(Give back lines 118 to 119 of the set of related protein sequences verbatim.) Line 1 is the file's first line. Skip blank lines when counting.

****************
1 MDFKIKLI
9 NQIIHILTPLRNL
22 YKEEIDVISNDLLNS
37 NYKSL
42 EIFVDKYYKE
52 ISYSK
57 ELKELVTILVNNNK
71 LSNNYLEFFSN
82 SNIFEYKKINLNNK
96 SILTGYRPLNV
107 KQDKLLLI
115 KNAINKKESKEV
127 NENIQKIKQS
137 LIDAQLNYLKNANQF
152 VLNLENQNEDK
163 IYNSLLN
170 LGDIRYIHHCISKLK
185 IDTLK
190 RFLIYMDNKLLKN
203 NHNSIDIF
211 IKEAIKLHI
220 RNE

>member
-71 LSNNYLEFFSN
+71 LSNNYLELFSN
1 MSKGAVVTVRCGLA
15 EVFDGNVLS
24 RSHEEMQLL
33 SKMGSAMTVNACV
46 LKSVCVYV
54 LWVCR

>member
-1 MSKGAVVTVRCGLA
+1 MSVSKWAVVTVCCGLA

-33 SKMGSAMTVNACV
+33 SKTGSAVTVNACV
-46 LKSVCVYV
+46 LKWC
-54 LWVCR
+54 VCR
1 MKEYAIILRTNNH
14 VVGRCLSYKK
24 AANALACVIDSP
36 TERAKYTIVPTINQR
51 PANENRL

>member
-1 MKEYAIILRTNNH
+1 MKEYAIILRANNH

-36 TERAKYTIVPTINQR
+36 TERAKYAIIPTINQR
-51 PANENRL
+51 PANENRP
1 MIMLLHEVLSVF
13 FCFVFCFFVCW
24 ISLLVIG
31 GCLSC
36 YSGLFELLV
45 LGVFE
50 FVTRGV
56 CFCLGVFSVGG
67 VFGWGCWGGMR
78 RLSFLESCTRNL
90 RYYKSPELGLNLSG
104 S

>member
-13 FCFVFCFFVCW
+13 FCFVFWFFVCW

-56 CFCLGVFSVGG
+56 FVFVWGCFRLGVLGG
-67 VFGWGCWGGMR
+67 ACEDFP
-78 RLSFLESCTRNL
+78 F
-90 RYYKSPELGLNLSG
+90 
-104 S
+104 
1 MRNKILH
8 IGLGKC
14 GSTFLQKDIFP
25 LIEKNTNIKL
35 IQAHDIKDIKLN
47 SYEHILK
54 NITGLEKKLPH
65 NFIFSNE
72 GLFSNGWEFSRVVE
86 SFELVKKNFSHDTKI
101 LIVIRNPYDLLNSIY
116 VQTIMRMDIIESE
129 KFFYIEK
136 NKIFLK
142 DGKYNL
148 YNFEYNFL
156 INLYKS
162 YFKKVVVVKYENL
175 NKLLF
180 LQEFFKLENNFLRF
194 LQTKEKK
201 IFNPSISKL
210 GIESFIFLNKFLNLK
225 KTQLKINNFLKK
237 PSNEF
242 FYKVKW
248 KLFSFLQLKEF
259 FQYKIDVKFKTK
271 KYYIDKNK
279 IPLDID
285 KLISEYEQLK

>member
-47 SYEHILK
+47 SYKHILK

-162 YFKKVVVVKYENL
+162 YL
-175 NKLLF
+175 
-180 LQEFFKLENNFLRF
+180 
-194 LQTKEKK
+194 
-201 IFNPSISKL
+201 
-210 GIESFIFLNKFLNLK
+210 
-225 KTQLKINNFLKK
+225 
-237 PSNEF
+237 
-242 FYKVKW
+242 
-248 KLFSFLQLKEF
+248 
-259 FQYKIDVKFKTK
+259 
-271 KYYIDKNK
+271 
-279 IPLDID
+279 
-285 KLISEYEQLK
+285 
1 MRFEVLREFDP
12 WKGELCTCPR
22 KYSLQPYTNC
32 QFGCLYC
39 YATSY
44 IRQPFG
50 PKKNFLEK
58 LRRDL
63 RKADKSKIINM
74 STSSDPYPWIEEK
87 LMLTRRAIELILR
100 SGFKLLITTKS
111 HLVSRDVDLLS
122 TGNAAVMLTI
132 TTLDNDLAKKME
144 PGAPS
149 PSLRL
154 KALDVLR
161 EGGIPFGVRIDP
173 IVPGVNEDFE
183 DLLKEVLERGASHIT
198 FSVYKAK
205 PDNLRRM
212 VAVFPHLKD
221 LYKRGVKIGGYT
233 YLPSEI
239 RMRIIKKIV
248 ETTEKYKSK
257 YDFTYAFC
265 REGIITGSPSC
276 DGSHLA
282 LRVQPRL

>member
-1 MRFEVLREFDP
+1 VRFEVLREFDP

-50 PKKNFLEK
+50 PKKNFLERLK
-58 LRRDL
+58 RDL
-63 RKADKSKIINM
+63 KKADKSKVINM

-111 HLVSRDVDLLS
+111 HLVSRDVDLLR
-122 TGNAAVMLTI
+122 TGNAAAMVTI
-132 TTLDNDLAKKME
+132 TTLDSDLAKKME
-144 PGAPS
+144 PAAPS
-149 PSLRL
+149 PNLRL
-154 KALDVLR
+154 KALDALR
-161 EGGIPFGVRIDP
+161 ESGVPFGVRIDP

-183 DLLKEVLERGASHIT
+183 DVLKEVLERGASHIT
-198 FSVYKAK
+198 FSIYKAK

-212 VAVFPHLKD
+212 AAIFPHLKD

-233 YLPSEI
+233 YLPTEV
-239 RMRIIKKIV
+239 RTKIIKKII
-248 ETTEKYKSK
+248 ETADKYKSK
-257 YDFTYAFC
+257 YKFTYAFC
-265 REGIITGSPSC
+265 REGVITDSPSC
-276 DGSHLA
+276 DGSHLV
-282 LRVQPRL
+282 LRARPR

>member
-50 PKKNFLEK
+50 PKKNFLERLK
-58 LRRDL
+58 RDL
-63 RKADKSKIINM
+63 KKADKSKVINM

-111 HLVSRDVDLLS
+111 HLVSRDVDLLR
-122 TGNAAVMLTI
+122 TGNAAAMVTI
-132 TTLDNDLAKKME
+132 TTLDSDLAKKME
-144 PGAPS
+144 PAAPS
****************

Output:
-194 LQTKEKK
+194 